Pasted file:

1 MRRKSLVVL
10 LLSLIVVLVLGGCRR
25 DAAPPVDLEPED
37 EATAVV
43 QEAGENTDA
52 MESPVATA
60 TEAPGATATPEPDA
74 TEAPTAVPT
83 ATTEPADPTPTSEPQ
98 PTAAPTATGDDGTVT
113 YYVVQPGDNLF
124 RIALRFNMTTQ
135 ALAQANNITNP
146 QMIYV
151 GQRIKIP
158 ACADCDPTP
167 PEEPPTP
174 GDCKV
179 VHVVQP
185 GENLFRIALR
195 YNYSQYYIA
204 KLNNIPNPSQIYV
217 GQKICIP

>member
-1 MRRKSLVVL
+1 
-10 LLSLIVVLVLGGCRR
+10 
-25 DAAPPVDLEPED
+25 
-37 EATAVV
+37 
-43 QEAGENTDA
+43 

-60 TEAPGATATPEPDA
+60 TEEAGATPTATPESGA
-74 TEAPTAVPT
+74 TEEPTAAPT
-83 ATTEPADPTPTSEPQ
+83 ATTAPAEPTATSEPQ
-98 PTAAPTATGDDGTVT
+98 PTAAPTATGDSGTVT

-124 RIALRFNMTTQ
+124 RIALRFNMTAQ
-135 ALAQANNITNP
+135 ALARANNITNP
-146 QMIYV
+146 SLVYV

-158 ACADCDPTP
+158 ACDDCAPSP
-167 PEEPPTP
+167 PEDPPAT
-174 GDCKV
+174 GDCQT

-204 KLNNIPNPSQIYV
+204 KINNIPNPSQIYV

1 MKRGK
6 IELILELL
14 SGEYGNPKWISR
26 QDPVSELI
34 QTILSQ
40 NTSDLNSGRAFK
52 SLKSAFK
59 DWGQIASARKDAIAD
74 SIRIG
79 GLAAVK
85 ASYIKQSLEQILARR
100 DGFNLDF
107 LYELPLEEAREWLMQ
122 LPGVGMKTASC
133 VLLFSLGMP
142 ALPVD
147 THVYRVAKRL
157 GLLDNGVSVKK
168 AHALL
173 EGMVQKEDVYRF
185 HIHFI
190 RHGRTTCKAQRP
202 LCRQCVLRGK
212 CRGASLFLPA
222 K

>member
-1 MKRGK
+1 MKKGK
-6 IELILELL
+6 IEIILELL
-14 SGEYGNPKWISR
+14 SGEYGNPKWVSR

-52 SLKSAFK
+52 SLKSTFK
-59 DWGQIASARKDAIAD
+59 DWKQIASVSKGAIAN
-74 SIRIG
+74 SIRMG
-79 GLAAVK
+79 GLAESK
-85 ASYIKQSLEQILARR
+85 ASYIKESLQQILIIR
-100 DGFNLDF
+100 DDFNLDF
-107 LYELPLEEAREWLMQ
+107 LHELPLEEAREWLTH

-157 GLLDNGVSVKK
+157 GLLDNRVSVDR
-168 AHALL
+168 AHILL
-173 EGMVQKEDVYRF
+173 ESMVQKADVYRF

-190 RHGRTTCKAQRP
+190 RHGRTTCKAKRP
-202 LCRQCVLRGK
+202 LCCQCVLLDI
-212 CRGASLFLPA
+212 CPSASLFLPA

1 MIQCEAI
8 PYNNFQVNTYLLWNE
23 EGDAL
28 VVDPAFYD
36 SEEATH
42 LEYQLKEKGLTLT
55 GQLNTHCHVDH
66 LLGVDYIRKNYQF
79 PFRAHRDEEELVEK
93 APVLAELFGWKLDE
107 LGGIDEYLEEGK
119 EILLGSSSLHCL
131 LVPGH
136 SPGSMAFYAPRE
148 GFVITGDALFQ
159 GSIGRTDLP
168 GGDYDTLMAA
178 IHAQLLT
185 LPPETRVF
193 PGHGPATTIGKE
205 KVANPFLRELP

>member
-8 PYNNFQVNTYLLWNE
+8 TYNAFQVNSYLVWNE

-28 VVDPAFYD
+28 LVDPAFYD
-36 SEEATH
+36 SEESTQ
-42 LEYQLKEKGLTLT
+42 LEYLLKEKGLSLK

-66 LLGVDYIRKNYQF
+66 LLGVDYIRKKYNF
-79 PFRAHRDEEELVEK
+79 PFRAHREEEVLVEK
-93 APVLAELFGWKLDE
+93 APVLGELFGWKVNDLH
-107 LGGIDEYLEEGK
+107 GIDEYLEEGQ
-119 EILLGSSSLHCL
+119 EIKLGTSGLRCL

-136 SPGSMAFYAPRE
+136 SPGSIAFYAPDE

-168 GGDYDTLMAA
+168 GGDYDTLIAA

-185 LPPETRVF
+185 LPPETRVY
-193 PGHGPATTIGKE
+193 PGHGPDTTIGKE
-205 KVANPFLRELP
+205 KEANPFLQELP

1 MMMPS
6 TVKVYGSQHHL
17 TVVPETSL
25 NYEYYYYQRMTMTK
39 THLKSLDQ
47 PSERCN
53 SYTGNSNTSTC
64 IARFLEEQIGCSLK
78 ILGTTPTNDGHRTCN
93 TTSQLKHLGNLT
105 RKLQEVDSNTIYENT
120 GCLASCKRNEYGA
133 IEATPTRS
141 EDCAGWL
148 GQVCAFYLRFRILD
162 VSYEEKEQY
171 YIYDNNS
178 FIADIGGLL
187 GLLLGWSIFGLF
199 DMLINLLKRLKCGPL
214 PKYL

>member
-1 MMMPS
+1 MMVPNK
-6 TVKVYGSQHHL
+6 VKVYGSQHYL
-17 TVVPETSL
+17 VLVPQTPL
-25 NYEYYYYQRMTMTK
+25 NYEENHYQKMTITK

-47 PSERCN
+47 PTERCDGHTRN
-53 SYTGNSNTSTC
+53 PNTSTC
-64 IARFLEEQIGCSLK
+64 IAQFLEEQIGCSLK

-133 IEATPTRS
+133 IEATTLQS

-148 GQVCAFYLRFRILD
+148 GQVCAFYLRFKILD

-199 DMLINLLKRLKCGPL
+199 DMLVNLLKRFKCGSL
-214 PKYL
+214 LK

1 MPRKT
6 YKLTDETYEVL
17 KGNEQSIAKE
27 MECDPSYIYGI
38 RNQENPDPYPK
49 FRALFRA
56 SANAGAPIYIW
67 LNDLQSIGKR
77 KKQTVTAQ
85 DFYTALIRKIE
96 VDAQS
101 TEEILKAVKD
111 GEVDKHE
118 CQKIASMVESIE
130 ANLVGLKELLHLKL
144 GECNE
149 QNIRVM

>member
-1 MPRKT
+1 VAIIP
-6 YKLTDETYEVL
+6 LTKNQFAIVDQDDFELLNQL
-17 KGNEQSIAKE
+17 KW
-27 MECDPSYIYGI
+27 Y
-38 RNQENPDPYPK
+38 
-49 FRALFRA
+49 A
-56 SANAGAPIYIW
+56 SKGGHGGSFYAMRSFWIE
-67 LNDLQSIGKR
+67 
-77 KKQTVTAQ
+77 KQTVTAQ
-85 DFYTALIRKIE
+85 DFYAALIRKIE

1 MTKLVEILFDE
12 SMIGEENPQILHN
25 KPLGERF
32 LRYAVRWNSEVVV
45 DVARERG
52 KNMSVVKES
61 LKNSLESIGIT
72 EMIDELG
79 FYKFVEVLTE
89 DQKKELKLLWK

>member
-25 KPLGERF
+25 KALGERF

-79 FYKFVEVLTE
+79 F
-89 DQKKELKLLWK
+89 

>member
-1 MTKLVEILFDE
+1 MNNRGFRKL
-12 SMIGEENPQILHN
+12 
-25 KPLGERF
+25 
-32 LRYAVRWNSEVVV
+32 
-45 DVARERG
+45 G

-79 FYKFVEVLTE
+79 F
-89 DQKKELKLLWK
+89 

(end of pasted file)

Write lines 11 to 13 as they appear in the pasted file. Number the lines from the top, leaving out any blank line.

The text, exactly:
113 YYVVQPGDNLF
124 RIALRFNMTTQ
135 ALAQANNITNP